The free software community operates under the assumption that security
problems are best addressed through full disclosure. Keeping
vulnerabilities secret is seen as a recipe for slower development and
deployment of fixes and the recurrence of the same mistakes in new
contexts. Many other groups, such as military organizations, take a
different approach: secrecy is a key part of how they maintain security.
The two approaches would appear to be contradictory; which is the right
one? Peter Swire has just published
which attempts to answer this problem.
The paper sets the stage by trying to come up with ways of characterizing
the costs and benefits of disclosure. In any situation, how much does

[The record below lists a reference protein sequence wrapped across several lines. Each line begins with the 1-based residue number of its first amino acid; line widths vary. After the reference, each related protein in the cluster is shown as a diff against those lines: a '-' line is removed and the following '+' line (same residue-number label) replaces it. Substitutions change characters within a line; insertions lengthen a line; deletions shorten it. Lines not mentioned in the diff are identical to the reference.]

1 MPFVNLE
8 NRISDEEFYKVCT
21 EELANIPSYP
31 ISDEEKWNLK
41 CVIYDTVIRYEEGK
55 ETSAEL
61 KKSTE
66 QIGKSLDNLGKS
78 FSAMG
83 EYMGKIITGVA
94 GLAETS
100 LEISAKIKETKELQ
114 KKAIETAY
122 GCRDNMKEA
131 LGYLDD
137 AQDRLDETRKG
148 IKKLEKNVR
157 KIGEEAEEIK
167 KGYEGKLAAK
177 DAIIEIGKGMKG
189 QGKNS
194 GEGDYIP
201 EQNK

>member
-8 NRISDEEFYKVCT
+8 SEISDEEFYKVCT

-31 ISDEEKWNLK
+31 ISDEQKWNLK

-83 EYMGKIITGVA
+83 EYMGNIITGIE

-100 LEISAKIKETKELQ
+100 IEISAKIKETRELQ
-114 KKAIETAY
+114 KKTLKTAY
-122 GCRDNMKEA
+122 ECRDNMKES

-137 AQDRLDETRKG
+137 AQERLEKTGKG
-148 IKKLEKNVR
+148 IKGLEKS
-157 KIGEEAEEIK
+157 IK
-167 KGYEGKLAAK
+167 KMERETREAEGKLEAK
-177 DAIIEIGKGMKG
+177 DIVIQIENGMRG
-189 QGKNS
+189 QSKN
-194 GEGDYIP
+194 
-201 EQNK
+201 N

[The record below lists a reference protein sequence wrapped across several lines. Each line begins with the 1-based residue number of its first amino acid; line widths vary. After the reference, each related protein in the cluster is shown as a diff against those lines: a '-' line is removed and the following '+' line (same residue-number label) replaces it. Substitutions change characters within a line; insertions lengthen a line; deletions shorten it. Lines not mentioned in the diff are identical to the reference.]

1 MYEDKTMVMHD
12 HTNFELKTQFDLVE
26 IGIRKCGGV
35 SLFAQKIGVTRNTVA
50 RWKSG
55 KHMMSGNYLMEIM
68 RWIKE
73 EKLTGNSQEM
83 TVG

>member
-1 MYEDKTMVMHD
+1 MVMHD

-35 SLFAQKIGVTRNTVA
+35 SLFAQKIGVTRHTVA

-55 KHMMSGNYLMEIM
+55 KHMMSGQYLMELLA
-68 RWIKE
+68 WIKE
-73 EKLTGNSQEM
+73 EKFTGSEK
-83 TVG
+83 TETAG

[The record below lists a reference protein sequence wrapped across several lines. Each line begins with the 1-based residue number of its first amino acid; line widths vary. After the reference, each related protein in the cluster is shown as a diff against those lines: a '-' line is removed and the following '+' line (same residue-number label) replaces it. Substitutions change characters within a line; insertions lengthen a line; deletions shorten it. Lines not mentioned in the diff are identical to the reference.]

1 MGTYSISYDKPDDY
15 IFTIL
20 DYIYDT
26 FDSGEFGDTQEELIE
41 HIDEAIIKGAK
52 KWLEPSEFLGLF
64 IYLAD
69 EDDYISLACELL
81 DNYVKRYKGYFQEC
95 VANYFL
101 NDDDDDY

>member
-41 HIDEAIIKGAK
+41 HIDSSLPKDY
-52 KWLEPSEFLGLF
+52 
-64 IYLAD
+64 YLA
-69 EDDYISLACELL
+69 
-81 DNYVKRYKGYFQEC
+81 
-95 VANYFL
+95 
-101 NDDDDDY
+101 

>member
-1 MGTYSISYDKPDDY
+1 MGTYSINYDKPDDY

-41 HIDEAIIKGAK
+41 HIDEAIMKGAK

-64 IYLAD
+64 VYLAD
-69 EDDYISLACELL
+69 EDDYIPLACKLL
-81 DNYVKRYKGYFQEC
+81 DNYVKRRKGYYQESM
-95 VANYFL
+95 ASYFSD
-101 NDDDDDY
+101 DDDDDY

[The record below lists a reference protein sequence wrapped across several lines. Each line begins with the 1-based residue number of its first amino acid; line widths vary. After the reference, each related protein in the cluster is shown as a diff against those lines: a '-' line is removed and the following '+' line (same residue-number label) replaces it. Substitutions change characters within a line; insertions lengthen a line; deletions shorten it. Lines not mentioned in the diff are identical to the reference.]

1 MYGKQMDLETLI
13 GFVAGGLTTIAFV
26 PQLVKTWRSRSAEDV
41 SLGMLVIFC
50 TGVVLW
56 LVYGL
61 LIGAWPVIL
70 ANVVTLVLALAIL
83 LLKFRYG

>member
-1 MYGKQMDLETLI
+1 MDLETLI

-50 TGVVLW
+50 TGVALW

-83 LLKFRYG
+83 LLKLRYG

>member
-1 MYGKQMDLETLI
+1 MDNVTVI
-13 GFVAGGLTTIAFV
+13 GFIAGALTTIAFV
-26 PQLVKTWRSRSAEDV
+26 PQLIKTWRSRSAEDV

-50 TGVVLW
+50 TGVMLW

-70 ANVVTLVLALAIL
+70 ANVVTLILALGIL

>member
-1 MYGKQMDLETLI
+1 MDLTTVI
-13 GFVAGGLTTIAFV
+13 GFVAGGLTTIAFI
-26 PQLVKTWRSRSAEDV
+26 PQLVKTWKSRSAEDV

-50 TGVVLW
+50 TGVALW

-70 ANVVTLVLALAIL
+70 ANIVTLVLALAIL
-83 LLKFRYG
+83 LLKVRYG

disclosure of information benefit attackers and defenders? One of the core
observations made is that secrecy is most beneficial against first-time
attacks. When the defense has something unique or unknown (be it a
defensive technique or a vulnerability), secrecy can be effective. But
when it is possible to repeatedly probe defenses, and when defenses are not
unique, security through obscurity buys little. For this reason, computers
and networks tend to be more secure when operated in a full disclosure
Some exceptions are made, however. The paper goes to some lengths to make
the point that keys and passwords should be kept secret; it should not be
too hard to convince most readers of that. Mr. Swire also points out that
surveillance techniques can be a good candidate for secrecy; attackers can
often learn very little about monitoring systems by probing, so it is best
to keep them in the dark.
In the end, the paper takes few positions; the author will not commit
himself, for example, on whether free software is more or less secure than
proprietary software. As a framework for evaluating the value and costs of
disclosure, however, the paper may be a useful contribution.
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